ELECT GOLDSTEIN, HAYS LILLARD TO LA GRANDE COUNCIL
In the contested races for the La Grande City Council, three contenders Joel Goldstein, Bill Hays and Gary Lillard have surfaced as the best candidates and are recommended by The Observer editorial board for election on Nov. 5.
JOEL GOLDSTEIN, a licensed clinical social worker and child family specialist, is facing Mary Ann Miesner, a long-time La Grande School Board member and former chairman, in the Position 6 race. Goldstein points to the accomplishments of the council during his four-year term, including seeing the fire station through to completion and expansion of the wastewater treatment plant. But he'd also like to see other things accomplished in the city. He lists the new public library and rejuvenating the downtown area as top goals.
Goldstein sees the need for La Grande's council to talk soon with Island City officials on expansion of each city's urban growth areas and other planning matters, and wants to take the steps to see that employers offering family-wage jobs are attracted to La Grande. Miesner has set a fine example of positive volunteer service to the community and would make an excellent councilor, but not this year at Goldstein's expense.
BILL HAYS has a sincere desire to be a city councilor. His eagerness to serve the public is evidenced by the city committees he's served on and the times in the past that he has run for the city council or county commission. Hays, who has a solid vocational background, including stints at Boeing and Precision Cast Parts and in construction, researches city issues well and is intelligent. He truly wants to represent all La Grande citizens.
Hays' interests span the gamut from creating more parking spaces downtown to senior transportation issues and monitoring changes in the state building code. It would be wrong for citizens to dismiss Hays as not viable because of his lifetime disability, cerebral palsy. He should be given the chance to show what he can do. His opponents for Position 3, Dan Stark and Tim Hoffnagle, appear eager and capable. But Hays' sincerity and persistence in wanting to serve on the council should finally pay off for him. La Grande voters should elect him Nov. 5.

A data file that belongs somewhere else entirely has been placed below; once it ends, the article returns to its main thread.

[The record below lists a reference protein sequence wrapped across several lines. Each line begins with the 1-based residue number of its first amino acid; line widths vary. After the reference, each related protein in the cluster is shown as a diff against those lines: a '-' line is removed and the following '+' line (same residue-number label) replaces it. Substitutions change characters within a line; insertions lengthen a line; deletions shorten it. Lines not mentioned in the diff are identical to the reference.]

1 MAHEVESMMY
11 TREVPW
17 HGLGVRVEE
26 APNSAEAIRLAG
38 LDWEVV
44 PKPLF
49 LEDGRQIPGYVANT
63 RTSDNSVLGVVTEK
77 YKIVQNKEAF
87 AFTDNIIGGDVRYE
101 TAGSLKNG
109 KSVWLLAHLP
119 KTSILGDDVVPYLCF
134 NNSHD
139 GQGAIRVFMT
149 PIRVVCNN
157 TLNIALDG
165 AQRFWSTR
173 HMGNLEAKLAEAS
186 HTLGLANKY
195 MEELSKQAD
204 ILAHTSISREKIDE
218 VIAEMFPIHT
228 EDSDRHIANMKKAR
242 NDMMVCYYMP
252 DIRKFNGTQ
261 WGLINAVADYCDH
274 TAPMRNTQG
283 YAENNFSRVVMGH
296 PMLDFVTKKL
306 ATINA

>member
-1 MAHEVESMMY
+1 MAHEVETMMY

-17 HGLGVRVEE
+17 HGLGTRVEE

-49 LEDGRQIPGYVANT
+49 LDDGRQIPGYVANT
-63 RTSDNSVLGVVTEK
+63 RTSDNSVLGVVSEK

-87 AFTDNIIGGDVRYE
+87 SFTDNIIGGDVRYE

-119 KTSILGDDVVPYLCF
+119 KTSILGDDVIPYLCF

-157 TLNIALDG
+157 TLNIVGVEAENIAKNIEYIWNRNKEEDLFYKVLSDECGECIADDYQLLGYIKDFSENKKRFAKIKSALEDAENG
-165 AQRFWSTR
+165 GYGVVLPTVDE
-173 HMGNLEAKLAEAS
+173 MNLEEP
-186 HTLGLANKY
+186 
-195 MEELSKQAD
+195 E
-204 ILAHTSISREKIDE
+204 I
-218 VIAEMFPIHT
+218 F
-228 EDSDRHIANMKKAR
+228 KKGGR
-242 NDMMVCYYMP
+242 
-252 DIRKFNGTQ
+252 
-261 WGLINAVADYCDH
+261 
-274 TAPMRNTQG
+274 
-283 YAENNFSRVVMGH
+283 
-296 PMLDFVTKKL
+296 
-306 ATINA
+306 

GARY LILLARD, clinical supervisor for the Grande Ronde Child Center, is facing attorney Cory Larvik in the race for Position 6. Lillard has stepped up to the plate as a volunteer, serving on the city's planning commission for eight years, the past 4 as chairman. He sees that background as important to the council since state-mandated land-use laws are among the most controversial and complex issues faced by Oregon communities.
Lillard said he would come to the council with "no ax to grind," but with a strong commitment to making La Grande a better place to live. He'd like to see the kind of commercial development in the area that supports local business and would not be a detriment to the downtown. Other priorities are the creation of "better jobs to keep people here," improved streets and programs that help senior citizens and teenagers.
La Grande residents should be pleased that a strong group of candidates has surfaced for the city council. All of them would bring special skills and perspective to the city. But Goldstein, Hays and Lillard stand out as particularly well qualified and worthy of voters' support.